governance, political economy, institutional development and economic regulation

Archive for June, 2016

Rexit technical brilliance, enter political economy expertise

rajan thinker

Rajan the thinking central banker: photo credit:

Raghuram Rajan, India’s central banking czar, will be history by September 2016. He enjoys unprecedented popularity and near cult status as Governor of the Reserve Bank of India. Some of this has to do with his youthful looks and fresh demeanor — unusual in a profession peopled by dour old men. But much of his appeal is related to the confidence and skill he brings to the job, which he plunged into in weeks, rather than the months, which are the usual learning curve.

Even business — usually taciturn about rooting for bureaucrats, has also publicly supported his conservative strategy to keep the rupee stable; build foreign reserves; check inflation and ensure reasonable positive real interest rates, to protect the large mass of middle-class savers. International capital flows, which are as much about fundamentals as about the Iqbal — the credibility and charisma — of the central bank, responded well to his strategy for stability with fundamental reform.

Job specific technical brilliance and international standing matters

Rajan is the first RBI governor to came to the job with considerable experience in international finance (in the IMF) and even more significantly, a long spell in American academia, in the same area. To the billionaires who make the markets move, Rajan is a familiar face, with a track record of original thinking and practical foresight. He is best known for disagreeing with mainstream economists and foretelling the 2008 financial meltdown.

Rajan’s exquisite symphony- the “Dardnama” (book of pain)

In India, his legacy is the exquisite symphony, he wrote, of caution mixed with big-bang reforms. On interest rates, he was consistently cautious. His mantra was that flooding the economy with cheap money is not a quick-fix for growth. Instead, it can spark off high inflation, as in Brazil.

To the common man, this resonates well with the millennium’s continuing conundrum of jobless, inequitable, high growth. There are no quick fixes for these flaws in today’s post-industrial, service-oriented growth model. Rajan had no choice except to focus on keeping inflation low; preserving the real incomes of the disadvantaged who don’t have the luxury of inflation-indexed incomes and pushing banks and industry hard to become competitive.

His historic big reform was break with the past and publicly finger banks that had lent inefficiently, destroyed capital and most likely enhanced corruption — given the magnitude of bad loans accumulated by them since 2011.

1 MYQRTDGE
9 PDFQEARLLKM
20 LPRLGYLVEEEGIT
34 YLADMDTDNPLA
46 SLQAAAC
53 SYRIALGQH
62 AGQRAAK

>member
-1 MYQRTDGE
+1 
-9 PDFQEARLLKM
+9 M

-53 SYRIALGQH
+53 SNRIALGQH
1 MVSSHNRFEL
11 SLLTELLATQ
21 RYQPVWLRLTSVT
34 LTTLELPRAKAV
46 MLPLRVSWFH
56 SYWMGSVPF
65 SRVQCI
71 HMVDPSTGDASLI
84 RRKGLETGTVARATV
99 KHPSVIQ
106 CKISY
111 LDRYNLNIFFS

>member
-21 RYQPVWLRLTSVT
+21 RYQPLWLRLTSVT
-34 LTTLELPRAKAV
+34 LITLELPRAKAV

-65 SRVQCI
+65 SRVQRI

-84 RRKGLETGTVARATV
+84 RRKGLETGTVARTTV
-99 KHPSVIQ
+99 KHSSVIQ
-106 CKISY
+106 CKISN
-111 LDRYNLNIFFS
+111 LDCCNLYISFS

He shone a bright light on the dodgy bank loans overburden- shockingly high at more than 12% of bank assets and 4% of GDP, rather than keeping them hidden under furtive, refinance Ponzi schemes. He was likened by “incremental reformers” to a bull in a china shop — pulling down both fraudsters and unlucky entrepreneurs with equal ferocity.

Admittedly, big-bang reforms shake up the cozy status quo and inflicts pain. But if followed through with decisive surgery, as Rajan recommended, it could have created sustainable wealth, in the medium term, rather than slowly bleed the financial system till it collapses, as happened in the developed world in 2008.

“Big bang” reforms too disruptive for India’s political economy

Will there ever be another Rajan as RBI governor? More importantly do we need another Rajan, given our political economy?

India is a conflicted society — at once eulogizing “savants” like Rajan, and yet shrinking away from the ripples they create in the village pond. It takes a lifetime of work in India to play the system harmoniously. Rajan came before India was ready for him. So while we may not be able to digest a Rajan today, there is unlikely to be a shortage of “suitable” talent. But the real pity is — why have we tried to “fix” a system that is not broken. Why not let the good work continue?

Tough global headwinds for the new Governor

head winds

Grapic credit:

The irony is that by letting Rajan go in September this year, the government will actually be cementing his “rock star” legacy. The second half of 2016 is blighted by uncertainty and will be hell for the new governor. First, is the near-term question mark over Brexit on June 23. If the “Leavers” win, Europe is surely in for turbulent times. But this may not actually happen, as the British are far too practical to be brash and emotional.